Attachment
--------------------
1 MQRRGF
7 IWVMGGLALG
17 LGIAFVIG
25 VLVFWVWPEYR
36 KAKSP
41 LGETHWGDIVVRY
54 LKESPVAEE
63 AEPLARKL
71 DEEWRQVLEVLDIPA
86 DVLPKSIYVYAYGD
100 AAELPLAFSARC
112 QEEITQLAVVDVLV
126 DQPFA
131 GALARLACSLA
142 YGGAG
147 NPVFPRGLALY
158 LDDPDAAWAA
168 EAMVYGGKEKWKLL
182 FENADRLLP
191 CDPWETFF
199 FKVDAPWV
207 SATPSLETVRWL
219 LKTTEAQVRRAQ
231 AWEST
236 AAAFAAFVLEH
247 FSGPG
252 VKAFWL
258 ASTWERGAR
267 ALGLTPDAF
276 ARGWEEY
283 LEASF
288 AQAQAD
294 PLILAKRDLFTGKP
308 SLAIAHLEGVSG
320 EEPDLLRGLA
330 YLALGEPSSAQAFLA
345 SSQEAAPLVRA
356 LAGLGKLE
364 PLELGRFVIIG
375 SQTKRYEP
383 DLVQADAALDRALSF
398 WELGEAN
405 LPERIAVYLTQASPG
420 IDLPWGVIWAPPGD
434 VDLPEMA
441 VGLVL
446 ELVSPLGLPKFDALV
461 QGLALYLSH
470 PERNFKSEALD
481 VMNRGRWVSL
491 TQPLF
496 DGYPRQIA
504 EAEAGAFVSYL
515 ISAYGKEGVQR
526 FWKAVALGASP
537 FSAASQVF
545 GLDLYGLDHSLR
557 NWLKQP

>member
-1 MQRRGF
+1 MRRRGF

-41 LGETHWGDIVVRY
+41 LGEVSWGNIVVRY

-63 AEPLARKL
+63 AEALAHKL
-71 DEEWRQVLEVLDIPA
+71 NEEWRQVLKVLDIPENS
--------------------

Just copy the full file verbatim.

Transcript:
1 MQRRGF
7 IWVMGGLALG
17 LGIAFVIG
25 VLVFWVWPEYR
36 KAKSP
41 LGETHWGDIVVRY
54 LKESPVAEE
63 AEPLARKL
71 DEEWRQVLEVLDIPA
86 DVLPKSIYVYAYGD
100 AAELPLAFSARC
112 QEEITQLAVVDVLV
126 DQPFA
131 GALARLACSLA
142 YGGAG
147 NPVFPRGLALY
158 LDDPDAAWAA
168 EAMVYGGKEKWKLL
182 FENADRLLP
191 CDPWETFF
199 FKVDAPWV
207 SATPSLETVRWL
219 LKTTEAQVRRAQ
231 AWEST
236 AAAFAAFVLEH
247 FSGPG
252 VKAFWL
258 ASTWERGAR
267 ALGLTPDAF
276 ARGWEEY
283 LEASF
288 AQAQAD
294 PLILAKRDLFTGKP
308 SLAIAHLEGVSG
320 EEPDLLRGLA
330 YLALGEPSSAQAFLA
345 SSQEAAPLVRA
356 LAGLGKLE
364 PLELGRFVIIG
375 SQTKRYEP
383 DLVQADAALDRALSF
398 WELGEAN
405 LPERIAVYLTQASPG
420 IDLPWGVIWAPPGD
434 VDLPEMA
441 VGLVL
446 ELVSPLGLPKFDALV
461 QGLALYLSH
470 PERNFKSEALD
481 VMNRGRWVSL
491 TQPLF
496 DGYPRQIA
504 EAEAGAFVSYL
515 ISAYGKEGVQR
526 FWKAVALGASP
537 FSAASQVF
545 GLDLYGLDHSLR
557 NWLKQP

>member
-1 MQRRGF
+1 MRRRGF

-41 LGETHWGDIVVRY
+41 LGEVSWGNIVVRY

-63 AEPLARKL
+63 AEALAHKL
-71 DEEWRQVLEVLDIPA
+71 NEEWRQVLKVLDIPENS